Being part of the Royal Family comes with many responsibilities. Among those, speaking at least one other language besides English is mandatory, from the late Queen Elizabeth II to her great-grandchildren. Besides frequently learning some greetings in the language of the countries they travel to, many members have some deeper knowledge of quite a few languages and even rare dialects.
Her Majesty The Queen was fluent in French, as she learned it from a young age. Her childhood governess Marion Crawford wrote in the book The Little Princess that the Queen’s French teacher made her write “endless columns of verbs in her lessons”. Besides giving speeches in French several times, she was also heard conversing with Presidents and diplomats over the course of her reign.
Her son, now King Charles III is also fluent, while the Queen Consort Camilla, the late Prince Philip, Prince William, Prince Andrew and Princess Anne have some level of proficiency.
The late Prince Philip was of German descent, so he was fluent in the language, although he was rarely heard speaking it in public. Queen Elizabeth II did not speak it, but King Charles and Prince William have a good knowledge of it.
King Charles was the former Prince of Wales, a title traditionally given to the next Royal in line for the throne. Before his investiture in the function, his mother insisted he spent some time in Wales, so Charles attended the University College of Wales in Aberystwyth for a term in 1969. He studied Welsh history and the Welsh language and, at the same time, he received Welsh lessons from Dr Edward Millward so he could give his investiture speech in Welsh.
Although he was the Prince of Wales for 64 years, Charles admitted his language level was rusty at best. “I did my utmost to learn as much as I could but in a term it’s quite difficult, and I’m not as brilliant a linguist as I’d like to be”, the King disclosed in an interview. His son however has been preparing for a longer time, having started learning Welsh in 1999. Prince William also lived in Wales for a few years. During a speech from 2013, His Royal Highness admitted his pronunciation was not perfect, but he would keep working.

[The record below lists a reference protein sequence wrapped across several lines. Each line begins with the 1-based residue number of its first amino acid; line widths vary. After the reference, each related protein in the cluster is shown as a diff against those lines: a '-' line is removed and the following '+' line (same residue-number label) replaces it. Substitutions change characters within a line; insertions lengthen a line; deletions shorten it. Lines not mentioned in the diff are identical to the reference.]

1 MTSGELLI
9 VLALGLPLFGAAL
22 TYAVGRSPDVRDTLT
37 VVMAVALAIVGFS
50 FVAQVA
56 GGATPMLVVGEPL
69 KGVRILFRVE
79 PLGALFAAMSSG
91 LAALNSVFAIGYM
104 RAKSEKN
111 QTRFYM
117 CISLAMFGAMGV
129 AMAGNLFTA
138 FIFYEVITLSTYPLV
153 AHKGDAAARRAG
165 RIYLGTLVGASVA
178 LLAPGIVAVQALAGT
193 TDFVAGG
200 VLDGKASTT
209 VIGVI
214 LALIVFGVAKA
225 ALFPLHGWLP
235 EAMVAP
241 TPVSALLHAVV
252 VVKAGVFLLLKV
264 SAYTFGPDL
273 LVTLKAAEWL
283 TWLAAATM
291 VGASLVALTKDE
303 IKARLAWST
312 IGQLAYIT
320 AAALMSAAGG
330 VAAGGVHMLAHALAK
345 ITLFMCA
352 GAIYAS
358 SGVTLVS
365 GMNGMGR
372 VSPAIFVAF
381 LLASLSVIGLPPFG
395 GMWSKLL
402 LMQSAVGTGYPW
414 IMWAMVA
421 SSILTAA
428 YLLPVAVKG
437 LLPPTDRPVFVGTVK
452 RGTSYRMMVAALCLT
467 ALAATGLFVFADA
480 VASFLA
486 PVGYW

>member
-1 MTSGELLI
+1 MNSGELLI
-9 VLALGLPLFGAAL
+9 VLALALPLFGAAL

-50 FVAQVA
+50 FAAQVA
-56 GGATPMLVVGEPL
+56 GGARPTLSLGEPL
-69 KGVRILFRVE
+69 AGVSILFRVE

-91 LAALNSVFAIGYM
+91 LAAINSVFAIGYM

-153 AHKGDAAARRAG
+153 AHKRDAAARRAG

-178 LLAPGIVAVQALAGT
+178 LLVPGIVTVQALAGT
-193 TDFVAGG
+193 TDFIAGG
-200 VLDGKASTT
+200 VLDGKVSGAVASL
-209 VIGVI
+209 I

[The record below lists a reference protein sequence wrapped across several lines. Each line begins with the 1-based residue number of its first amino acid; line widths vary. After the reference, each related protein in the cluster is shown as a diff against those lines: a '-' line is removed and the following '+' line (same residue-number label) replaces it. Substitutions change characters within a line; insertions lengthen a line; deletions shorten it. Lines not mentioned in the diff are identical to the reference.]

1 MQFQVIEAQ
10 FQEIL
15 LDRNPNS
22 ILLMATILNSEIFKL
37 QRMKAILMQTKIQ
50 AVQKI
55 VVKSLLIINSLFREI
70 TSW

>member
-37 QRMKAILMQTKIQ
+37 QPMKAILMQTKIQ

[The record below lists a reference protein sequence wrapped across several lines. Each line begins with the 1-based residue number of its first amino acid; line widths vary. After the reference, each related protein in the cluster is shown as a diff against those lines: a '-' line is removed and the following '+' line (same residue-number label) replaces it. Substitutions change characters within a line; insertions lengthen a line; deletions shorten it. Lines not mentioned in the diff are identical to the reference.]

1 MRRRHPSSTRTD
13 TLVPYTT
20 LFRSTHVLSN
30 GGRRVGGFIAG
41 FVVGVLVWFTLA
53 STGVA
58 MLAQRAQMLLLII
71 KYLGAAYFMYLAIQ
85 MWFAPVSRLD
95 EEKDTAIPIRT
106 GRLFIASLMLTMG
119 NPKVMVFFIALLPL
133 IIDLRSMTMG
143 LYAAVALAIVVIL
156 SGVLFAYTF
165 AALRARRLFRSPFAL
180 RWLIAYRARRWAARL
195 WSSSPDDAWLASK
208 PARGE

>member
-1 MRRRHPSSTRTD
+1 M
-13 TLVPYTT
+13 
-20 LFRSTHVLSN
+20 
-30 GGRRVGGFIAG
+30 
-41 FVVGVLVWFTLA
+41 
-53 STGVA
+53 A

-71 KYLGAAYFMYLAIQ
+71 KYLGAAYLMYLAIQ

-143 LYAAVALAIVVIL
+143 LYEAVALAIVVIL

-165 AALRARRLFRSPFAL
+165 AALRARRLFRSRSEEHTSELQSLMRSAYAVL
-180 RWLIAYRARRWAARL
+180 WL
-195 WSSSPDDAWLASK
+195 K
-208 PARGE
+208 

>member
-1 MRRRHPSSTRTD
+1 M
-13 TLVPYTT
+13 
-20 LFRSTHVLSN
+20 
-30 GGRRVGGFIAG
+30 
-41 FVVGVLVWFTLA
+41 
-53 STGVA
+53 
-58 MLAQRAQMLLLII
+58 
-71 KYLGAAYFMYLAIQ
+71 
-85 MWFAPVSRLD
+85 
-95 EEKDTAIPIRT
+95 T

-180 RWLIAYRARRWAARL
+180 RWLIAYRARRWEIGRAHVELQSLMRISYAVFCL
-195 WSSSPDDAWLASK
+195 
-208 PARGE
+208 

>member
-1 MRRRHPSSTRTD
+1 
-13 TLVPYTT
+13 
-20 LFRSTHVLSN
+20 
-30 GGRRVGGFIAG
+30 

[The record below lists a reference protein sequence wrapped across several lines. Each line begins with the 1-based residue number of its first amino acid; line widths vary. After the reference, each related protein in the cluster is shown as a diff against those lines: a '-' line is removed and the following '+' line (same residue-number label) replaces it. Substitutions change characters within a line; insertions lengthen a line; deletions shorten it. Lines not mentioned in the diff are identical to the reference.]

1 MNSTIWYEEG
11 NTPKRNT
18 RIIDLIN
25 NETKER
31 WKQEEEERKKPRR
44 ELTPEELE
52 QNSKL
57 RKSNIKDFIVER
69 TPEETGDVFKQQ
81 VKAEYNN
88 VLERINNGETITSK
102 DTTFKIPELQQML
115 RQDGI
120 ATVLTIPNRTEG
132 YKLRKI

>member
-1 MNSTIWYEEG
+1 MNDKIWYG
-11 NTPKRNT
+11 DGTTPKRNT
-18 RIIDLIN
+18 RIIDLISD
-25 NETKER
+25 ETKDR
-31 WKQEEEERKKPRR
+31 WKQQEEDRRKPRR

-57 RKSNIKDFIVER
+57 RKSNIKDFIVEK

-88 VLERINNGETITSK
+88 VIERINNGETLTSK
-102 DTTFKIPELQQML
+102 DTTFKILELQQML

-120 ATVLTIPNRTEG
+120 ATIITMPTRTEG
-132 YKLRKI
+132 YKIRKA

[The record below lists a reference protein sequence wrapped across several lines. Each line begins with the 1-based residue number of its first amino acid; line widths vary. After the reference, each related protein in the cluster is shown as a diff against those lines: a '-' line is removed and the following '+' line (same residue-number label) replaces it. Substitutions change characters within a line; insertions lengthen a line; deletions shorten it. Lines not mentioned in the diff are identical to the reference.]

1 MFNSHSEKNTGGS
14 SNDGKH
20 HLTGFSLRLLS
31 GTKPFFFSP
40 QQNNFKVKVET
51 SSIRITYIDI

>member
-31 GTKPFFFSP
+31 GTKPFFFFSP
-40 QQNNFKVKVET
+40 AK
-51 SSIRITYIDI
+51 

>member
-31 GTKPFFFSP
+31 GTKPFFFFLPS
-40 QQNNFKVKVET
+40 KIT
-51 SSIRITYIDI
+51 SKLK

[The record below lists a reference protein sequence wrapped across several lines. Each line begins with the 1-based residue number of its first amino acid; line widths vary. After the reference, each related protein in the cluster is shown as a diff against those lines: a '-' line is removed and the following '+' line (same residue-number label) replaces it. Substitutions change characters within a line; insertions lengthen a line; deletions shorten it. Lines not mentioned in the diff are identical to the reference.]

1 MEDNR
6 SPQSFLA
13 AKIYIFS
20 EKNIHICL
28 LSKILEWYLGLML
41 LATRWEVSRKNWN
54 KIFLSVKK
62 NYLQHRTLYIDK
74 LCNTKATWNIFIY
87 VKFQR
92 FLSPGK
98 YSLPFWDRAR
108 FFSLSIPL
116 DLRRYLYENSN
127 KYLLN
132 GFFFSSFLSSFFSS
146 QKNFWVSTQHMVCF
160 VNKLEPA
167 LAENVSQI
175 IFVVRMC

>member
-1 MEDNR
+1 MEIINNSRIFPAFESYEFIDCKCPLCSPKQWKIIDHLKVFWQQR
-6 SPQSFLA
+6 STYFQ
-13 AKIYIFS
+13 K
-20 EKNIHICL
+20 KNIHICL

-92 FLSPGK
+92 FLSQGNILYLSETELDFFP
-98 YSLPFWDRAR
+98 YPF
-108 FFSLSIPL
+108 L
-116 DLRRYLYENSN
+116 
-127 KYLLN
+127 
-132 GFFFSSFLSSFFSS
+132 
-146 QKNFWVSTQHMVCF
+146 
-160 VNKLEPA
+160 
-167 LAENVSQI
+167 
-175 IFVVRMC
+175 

Prince William admitted during a Q&A session that he speaks a little Spanish, but it is the youngest members of the Royal Family who are reportedly already learning the language. Prince George, Princess Charlotte and Prince Louis are taking some lessons, as well as picking it up from their governess who is a native speaker.
Prince William spent some time travelling in Africa during his gap year. While there, he became fascinated with the culture and decided to teach himself some Swahili. He is not fluent, but has some basic knowledge of the language and during a visit to Tanzania in 2018 he promised president John Magufuli he will improve by the next time they meet.
While Prince Philip left Greece when he was just an infant, any knowledge of the language being lost over time, King Charles is a Hellenophile, as reported by euronews, and speaks almost fluent Greek.
7. Doric dialect
Many locals living close to Balmoral castle have reported Queen Elizabeth II was fluent in the Doric dialect, a local Scots variant spoken in the northeast of Scotland.